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On the following Bastille Day (14 July 1831), Galois was at the head of a protest, wearing the uniform of the disbanded artillery, and came heavily armed with several pistols, a rifle, and a dagger. Galois returned to mathematics after his expulsion from the École Normale, although he continued to spend time in political activities.After his expulsion became official in January 1831, he attempted to start a private class in advanced algebra which attracted some interest, but this waned, as it seemed that his political activism had priority.His examiner in mathematics reported, "This pupil is sometimes obscure in expressing his ideas, but he is intelligent and shows a remarkable spirit of research." He submitted his memoir on equation theory several times, but it was never published in his lifetime due to various events.Though his first attempt was refused by Cauchy, in February 1830 following Cauchy's suggestion he submitted it to the Academy's secretary Joseph Fourier, The prize would be awarded that year to Niels Henrik Abel posthumously and also to Carl Gustav Jacob Jacobi.At 15, he was reading the original papers of Joseph-Louis Lagrange, such as the Réflexions sur la résolution algébrique des équations which likely motivated his later work on equation theory, and Leçons sur le calcul des fonctions, work intended for professional mathematicians, yet his classwork remained uninspired, and his teachers accused him of affecting ambition and originality in a negative way.In 1828, he attempted the entrance examination for the École Polytechnique, the most prestigious institution for mathematics in France at the time, without the usual preparation in mathematics, and failed for lack of explanations on the oral examination.More plausible accounts state that Galois made too many logical leaps and baffled the incompetent examiner, which enraged Galois.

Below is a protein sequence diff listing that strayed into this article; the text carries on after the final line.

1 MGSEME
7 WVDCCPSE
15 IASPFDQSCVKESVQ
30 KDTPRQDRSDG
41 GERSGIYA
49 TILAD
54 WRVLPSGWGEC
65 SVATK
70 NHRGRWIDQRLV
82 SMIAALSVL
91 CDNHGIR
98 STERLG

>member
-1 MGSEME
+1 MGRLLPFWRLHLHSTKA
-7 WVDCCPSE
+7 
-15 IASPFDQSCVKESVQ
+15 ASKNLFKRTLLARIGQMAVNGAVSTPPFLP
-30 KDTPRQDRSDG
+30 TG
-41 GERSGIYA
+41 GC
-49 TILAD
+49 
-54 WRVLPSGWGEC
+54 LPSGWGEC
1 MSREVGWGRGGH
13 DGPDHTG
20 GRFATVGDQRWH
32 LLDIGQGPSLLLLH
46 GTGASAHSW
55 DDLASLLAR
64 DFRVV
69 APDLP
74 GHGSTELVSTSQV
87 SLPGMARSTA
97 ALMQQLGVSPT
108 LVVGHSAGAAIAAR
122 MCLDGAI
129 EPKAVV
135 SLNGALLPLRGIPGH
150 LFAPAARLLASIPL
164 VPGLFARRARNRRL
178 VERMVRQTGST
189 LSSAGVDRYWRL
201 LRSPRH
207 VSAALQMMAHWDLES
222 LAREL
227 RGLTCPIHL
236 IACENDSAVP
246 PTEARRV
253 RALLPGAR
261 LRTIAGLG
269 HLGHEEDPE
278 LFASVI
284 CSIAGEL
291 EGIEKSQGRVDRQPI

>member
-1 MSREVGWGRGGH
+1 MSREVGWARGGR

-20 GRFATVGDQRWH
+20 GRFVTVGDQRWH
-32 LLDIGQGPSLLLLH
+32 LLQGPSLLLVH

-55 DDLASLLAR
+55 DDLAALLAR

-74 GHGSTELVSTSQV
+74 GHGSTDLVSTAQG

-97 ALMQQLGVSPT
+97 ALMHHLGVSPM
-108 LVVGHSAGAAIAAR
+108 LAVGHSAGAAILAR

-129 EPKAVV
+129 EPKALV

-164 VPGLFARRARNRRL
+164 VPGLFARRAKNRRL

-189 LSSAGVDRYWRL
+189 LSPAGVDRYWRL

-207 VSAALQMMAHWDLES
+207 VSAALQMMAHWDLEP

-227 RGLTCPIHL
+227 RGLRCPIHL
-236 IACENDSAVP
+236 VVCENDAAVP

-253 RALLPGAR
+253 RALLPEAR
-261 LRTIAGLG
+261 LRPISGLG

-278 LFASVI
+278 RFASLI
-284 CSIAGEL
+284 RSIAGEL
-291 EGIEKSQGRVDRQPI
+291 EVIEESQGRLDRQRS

It is undisputed that Galois was more than qualified; however, accounts differ on why he failed.Although the Gazette's editor omitted the signature for publication, Galois was expelled.Although his expulsion would have formally taken effect on 4 January 1831, Galois quit school immediately and joined the staunchly Republican artillery unit of the National Guard.He soon became bored with his studies and, at the age of 14, he began to take a serious interest in mathematics.He found a copy of Adrien-Marie Legendre's Éléments de Géométrie, which, it is said, he read "like a novel" and mastered at the first reading.